In a recent issue of the Monthly, I notice a few notes relative to the Spanish chestnut, and it occurred to me that a few notes giving my experience would prove to be of interest to many. At this place, Oatlands, we have perhaps one of the finest specimens to be found in the country. It measures thirteen feet nine inches in circumference, and is from sixty-five to seventy feet in height, with wide spreading branches. It commences to branch some fifteen feet from the ground, the branches extending over thirty-five feet from the trunk. As they are symmetrically produced, and extend equally in all directions, it forms as perfect a specimen as one would wish to see, and when in bloom presents a beautiful appearance - one worth coming a considerable distance to see. It produces an abundant crop of nuts every other year, but, unfortunately, they are so infested with worms as to render the greater portion worthless. The nuts are much larger than those of our native variety, but, in my opinion, quite inferior in quality, as they do not possess that sweet, nutty flavor of our natives.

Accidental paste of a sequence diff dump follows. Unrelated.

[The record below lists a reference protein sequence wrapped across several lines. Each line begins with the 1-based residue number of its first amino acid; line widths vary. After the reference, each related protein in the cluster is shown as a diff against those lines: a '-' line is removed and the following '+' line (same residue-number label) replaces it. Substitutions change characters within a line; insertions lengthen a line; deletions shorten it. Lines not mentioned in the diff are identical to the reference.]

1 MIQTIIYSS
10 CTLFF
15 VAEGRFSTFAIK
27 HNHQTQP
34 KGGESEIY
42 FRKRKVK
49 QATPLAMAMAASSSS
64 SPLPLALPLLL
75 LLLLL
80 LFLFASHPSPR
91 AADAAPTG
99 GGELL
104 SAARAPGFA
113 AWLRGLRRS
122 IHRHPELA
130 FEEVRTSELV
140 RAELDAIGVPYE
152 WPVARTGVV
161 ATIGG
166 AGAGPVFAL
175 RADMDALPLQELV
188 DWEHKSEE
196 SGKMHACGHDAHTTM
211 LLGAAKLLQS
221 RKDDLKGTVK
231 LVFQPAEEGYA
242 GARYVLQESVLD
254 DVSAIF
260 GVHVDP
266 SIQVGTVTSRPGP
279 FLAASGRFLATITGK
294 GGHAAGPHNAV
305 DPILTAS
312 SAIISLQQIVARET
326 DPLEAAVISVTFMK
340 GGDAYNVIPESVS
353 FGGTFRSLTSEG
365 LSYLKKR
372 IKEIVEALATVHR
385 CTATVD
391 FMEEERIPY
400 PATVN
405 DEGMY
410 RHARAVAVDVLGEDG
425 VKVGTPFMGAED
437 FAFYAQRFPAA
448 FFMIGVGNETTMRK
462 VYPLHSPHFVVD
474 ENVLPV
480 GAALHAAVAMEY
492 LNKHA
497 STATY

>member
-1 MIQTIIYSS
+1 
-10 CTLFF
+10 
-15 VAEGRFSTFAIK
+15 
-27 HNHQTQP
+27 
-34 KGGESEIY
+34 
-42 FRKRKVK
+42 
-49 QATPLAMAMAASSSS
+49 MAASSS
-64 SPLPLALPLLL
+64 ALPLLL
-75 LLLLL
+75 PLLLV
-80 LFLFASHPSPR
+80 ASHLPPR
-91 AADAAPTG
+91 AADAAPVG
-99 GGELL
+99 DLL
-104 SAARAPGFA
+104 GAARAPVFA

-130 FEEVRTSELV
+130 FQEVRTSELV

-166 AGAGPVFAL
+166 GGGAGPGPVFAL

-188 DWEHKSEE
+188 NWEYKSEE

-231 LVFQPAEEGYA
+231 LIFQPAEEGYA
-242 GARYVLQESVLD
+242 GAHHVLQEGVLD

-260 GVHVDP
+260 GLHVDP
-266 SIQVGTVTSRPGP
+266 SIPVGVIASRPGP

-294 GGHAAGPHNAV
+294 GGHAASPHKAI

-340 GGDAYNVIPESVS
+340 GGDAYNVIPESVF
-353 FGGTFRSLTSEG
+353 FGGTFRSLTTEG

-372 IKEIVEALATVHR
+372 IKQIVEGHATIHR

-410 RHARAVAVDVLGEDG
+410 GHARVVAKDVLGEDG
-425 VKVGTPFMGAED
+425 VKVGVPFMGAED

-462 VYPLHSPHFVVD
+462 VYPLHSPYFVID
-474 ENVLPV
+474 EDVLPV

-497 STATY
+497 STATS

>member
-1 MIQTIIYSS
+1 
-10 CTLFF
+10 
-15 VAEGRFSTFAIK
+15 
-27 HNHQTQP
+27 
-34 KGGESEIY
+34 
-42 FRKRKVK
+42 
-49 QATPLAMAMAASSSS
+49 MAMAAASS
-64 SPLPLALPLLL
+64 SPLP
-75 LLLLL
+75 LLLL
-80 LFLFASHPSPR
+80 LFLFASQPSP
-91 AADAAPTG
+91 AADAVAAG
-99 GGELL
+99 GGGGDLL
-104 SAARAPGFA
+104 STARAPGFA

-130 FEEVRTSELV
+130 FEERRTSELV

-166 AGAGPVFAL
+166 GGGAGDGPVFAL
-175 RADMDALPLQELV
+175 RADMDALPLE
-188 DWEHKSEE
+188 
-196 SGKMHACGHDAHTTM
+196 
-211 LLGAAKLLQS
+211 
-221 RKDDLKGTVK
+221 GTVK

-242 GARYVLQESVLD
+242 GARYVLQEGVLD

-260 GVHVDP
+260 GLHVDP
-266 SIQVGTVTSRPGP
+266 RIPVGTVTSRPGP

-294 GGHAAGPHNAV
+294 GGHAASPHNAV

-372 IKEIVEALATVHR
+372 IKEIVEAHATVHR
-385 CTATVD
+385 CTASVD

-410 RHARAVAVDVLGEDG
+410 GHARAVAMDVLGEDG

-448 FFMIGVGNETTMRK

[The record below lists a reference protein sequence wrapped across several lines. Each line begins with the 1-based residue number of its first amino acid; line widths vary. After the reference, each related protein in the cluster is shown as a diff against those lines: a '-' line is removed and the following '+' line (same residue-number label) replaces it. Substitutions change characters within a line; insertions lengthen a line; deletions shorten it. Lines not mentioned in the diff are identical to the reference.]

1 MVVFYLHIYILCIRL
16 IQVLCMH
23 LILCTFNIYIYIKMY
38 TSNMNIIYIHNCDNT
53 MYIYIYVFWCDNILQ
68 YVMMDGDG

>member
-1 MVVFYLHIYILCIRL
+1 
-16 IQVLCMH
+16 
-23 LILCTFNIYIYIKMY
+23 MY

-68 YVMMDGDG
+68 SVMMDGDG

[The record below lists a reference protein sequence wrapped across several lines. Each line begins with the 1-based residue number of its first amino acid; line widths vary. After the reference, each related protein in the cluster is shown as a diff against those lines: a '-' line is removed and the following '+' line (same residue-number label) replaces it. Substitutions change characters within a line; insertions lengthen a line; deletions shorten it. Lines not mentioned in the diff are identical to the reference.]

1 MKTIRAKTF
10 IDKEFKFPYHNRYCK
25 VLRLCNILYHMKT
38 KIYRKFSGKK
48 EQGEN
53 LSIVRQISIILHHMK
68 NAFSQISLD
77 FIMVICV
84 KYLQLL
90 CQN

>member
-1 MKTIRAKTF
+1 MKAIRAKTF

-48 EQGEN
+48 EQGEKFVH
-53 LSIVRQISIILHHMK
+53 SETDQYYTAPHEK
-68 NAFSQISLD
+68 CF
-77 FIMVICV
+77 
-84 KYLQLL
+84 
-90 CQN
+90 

For cooking purposes, however, they would be far superior could they be obtained free from insect life.

The Spanish chestnut, however, is an excellent ornamental shade tree for the lawn, both on account of its rapid, handsome, symmetrical growth, and its freedom from insect pests, and, as a proof of its rapid growth, I may mention that some nuts planted in the fall of 1875 produced trees that are now some twenty-five feet in height, and which fruited freely last season. It is claimed by some that this chestnut is rather tender in many situations when young. It may be, in very exposed situations, but not in others, for it is my opinion that if small trees of this chestnut were properly planted and cared for, it would be found to be perfectly hardy in many situations where it is now considered as tender. Queens, N. Y.